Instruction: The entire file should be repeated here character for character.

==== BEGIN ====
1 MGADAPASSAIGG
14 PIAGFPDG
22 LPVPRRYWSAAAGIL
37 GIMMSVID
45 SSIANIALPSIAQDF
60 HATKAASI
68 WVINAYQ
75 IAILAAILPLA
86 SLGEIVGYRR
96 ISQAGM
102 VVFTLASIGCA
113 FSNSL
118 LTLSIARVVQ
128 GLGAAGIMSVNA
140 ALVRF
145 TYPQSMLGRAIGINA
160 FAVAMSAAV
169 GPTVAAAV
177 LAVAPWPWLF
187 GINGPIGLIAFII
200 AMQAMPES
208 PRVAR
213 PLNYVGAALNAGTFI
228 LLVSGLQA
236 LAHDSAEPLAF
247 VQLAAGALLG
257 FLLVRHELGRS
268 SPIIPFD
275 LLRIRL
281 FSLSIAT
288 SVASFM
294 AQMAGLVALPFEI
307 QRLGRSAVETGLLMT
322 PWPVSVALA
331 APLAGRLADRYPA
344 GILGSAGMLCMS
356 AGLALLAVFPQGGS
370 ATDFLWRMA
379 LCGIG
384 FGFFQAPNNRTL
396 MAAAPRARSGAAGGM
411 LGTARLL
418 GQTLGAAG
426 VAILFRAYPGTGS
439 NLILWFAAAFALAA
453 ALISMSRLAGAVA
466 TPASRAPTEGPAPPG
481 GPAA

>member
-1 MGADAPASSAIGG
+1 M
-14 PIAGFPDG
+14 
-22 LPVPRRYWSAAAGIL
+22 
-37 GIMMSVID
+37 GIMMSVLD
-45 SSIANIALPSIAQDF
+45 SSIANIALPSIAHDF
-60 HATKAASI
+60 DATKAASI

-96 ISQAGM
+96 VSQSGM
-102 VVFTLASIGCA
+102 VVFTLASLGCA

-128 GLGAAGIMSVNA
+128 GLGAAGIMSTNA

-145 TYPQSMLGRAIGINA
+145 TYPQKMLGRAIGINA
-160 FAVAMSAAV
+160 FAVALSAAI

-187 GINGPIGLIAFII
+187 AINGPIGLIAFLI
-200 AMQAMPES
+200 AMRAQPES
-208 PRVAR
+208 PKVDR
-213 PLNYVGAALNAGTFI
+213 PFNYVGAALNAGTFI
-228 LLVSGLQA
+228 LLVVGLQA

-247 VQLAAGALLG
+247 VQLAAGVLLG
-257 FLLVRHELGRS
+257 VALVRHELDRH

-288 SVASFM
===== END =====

1 MGADAPASSAIGG
14 PIAGFPDG
22 LPVPRRYWSAAAGIL
37 GIMMSVID
45 SSIANIALPSIAQDF
60 HATKAASI
68 WVINAYQ
75 IAILAAILPLA
86 SLGEIVGYRR
96 ISQAGM
102 VVFTLASIGCA
113 FSNSL
118 LTLSIARVVQ
128 GLGAAGIMSVNA
140 ALVRF
145 TYPQSMLGRAIGINA
160 FAVAMSAAV
169 GPTVAAAV
177 LAVAPWPWLF
187 GINGPIGLIAFII
200 AMQAMPES
208 PRVAR
213 PLNYVGAALNAGTFI
228 LLVSGLQA
236 LAHDSAEPLAF
247 VQLAAGALLG
257 FLLVRHELGRS
268 SPIIPFD
275 LLRIRL
281 FSLSIAT
288 SVASFM
294 AQMAGLVALPFEI
307 QRLGRSAVETGLLMT
322 PWPVSVALA
331 APLAGRLADRYPA
344 GILGSAGMLCMS
356 AGLALLAVFPQGGS
370 ATDFLWRMA
379 LCGIG
384 FGFFQAPNNRTL
396 MAAAPRARSGAAGGM
411 LGTARLL
418 GQTLGAAG
426 VAILFRAYPGTGS
439 NLILWFAAAFALAA
453 ALISMSRLAGAVA
466 TPASRAPTEGPAPPG
481 GPAA

>member
-1 MGADAPASSAIGG
+1 M
-14 PIAGFPDG
+14 
-22 LPVPRRYWSAAAGIL
+22 
-37 GIMMSVID
+37 GIMMSVLD
-45 SSIANIALPSIAQDF
+45 SSIANIALPSIAHDF
-60 HATKAASI
+60 DATKAASI

-96 ISQAGM
+96 VSQSGM
-102 VVFTLASIGCA
+102 VVFTLASLGCA

-128 GLGAAGIMSVNA
+128 GLGAAGIMSTNA

-145 TYPQSMLGRAIGINA
+145 TYPQKMLGRAIGINA
-160 FAVAMSAAV
+160 FAVALSAAI

-187 GINGPIGLIAFII
+187 AINGPIGLIAFLI
-200 AMQAMPES
+200 AMRAQPES
-208 PRVAR
+208 PKVDR
-213 PLNYVGAALNAGTFI
+213 PFNYVGAALNAGTFI
-228 LLVSGLQA
+228 LLVVGLQA

-247 VQLAAGALLG
+247 VQLAAGVLLG
-257 FLLVRHELGRS
+257 VALVRHELDRH

-288 SVASFM